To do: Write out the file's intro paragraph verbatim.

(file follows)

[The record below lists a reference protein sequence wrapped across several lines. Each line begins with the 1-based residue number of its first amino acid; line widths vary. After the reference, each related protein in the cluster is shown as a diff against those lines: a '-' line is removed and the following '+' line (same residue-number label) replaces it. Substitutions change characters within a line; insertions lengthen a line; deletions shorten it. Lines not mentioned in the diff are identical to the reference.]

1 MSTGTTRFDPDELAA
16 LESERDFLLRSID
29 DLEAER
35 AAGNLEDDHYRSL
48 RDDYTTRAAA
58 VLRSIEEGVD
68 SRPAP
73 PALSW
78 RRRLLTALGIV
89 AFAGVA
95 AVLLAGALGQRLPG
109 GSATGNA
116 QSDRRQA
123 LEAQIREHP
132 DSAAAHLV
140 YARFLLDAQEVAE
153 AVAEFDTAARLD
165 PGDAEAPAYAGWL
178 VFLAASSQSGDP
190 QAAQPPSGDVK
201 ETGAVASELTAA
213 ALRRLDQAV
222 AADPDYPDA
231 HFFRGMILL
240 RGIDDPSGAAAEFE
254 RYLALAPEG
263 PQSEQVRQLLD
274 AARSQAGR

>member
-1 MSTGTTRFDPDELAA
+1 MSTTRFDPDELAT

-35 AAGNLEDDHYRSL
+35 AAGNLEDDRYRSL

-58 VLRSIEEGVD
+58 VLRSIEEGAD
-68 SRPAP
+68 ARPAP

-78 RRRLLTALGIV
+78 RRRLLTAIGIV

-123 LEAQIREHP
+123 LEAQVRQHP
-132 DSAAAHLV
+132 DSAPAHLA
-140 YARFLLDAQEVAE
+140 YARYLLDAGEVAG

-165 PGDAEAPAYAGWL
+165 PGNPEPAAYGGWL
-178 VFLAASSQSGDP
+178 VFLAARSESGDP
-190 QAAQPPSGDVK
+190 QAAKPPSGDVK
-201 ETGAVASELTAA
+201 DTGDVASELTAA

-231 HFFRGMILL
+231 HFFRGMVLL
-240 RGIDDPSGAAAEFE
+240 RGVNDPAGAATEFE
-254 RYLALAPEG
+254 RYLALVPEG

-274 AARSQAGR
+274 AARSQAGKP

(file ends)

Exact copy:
[The record below lists a reference protein sequence wrapped across several lines. Each line begins with the 1-based residue number of its first amino acid; line widths vary. After the reference, each related protein in the cluster is shown as a diff against those lines: a '-' line is removed and the following '+' line (same residue-number label) replaces it. Substitutions change characters within a line; insertions lengthen a line; deletions shorten it. Lines not mentioned in the diff are identical to the reference.]